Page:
A report by watchdog Consumer Focus Wales has highlighted the suffering of the thousands of people who live permanently in mobile homes, reports the BBC.
The report, entitled 'Park Life' uncovers the unscrupulous, intimidating and sometimes criminal behaviour of some site landlords, and calls for legal reform from the Welsh Assembly.
There are 3,500 mobile homes in Wales, which house around 5,000 citizens on caravan sites. There are 92 such sites in the country, with concentrations in Powys, Pembrokeshire, Ceredigion and Carmarthenshire.
The survey has found that 62% of those who responded experienced problems with the running and management of the site over a five-year period, and 29% had problems with safety, security or maintenance.
Mobile homes are popular accommodation choices amongst the elderly, who are often looking to downsize their property and free up equity to live off in their retirement. The homes seem to offer a cheap accommodation solution and from the outside at least appear to be peaceful and attractive places to spend retirement years.
However, the realities the report uncovers include 'sale blocking' by site owners, effectively allowing landlords to veto a sale for their own financial gain. In some cases mobile-home owners reported hassle and even intimidation when they attempted to sell their property to leave.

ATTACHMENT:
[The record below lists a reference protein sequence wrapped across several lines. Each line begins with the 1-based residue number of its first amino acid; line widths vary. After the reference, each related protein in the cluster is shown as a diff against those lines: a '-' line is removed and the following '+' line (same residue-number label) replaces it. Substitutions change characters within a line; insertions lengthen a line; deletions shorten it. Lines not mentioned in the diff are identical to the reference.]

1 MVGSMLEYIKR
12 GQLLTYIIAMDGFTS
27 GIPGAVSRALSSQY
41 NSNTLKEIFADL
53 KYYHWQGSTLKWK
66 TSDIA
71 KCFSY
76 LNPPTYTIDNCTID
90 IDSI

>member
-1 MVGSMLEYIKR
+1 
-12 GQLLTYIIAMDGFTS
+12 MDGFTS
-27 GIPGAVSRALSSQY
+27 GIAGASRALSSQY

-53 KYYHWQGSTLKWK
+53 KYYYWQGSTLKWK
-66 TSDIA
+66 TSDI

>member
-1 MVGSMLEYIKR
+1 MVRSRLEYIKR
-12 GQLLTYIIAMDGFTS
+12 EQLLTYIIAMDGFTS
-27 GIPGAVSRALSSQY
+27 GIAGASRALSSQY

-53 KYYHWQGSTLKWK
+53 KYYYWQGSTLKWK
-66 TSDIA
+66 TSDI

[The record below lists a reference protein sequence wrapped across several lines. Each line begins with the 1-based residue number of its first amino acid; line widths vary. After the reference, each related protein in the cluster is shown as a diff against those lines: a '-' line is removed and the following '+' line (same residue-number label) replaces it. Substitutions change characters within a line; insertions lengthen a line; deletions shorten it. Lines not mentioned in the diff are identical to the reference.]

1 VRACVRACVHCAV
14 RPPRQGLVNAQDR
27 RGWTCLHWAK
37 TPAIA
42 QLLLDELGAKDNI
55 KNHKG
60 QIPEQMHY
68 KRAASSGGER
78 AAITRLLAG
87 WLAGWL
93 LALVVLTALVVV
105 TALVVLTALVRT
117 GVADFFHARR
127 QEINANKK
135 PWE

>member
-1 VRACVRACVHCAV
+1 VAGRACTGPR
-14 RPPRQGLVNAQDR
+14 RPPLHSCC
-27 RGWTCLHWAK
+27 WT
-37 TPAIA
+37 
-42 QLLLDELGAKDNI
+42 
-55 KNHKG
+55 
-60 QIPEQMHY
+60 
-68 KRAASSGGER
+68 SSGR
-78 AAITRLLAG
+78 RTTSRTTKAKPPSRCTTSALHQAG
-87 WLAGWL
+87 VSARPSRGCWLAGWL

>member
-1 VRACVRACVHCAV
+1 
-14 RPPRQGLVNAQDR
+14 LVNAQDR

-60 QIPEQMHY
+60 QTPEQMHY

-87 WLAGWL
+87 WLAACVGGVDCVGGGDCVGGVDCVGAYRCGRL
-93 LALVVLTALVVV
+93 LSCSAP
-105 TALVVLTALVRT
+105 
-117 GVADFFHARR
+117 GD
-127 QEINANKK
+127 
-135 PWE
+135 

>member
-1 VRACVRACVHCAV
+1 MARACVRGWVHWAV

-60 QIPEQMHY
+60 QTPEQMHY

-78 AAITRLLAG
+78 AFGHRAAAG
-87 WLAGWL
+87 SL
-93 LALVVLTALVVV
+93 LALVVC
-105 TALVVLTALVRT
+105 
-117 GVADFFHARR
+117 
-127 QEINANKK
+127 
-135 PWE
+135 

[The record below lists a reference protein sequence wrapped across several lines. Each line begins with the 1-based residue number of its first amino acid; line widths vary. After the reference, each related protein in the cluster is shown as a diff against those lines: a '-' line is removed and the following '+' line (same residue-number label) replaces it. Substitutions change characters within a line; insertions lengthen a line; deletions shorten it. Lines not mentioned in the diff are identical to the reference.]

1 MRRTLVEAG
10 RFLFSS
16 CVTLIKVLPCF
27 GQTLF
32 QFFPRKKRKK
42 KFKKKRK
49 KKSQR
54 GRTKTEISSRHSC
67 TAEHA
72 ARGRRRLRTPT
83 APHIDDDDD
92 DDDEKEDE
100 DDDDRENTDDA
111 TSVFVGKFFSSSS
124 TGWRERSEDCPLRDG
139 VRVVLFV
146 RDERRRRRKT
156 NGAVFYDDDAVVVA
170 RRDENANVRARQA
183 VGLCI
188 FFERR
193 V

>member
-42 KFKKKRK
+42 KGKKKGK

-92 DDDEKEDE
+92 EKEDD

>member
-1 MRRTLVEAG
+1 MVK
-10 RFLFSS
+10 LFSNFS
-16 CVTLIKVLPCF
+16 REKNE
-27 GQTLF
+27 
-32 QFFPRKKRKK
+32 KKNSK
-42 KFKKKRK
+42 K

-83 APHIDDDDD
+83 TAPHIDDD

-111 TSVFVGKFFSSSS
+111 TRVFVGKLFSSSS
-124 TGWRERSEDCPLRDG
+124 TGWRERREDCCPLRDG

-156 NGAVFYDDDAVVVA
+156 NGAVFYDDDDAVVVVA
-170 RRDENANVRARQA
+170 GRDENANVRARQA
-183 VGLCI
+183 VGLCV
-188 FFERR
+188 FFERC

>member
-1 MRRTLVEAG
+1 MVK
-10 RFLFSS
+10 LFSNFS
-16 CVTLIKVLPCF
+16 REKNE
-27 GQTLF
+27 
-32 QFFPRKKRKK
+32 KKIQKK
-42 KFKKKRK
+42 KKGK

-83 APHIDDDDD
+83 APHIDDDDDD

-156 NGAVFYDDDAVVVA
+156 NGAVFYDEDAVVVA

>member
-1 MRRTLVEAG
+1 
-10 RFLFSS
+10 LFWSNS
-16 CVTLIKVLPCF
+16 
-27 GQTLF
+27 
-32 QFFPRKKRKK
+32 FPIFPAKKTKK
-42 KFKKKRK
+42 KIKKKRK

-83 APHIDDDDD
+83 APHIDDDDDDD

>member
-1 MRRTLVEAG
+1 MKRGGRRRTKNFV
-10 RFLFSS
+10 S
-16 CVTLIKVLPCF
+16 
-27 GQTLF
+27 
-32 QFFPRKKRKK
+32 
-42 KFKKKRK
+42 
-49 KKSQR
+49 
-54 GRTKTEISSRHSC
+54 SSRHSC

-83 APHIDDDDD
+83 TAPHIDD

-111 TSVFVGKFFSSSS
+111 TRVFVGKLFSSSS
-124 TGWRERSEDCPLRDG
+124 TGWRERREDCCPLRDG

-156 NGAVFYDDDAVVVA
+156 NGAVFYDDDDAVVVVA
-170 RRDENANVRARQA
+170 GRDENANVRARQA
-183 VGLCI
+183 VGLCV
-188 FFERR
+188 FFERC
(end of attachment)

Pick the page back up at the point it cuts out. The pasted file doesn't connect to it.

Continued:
Now the Welsh Assembly appears set to legislate on the matter with a private members' bill, led by Assembly Member Peter Black, set to make its way through the legislature later this month. The bill aims to reform civil legislation relating to the management of mobile home parks.
The new legislation aims to remove the site owner's veto on sales on park home sites and looks to implement a licensing and inspection program to help ensure that park home sites are better managed. The law change will also set up a mechanism for enforcement, allowing the authorities to take action if site owners are non-compliant.
Rhys Evans is a senior director of Consumer Focus Wales, the group which produced the report.
"Any new enforcement regime needs to be dynamic, robust and have the legal powers to punish unscrupulous site operators, protect residents and provide a greater incentive to raise the standards of the industry," he told the BBC.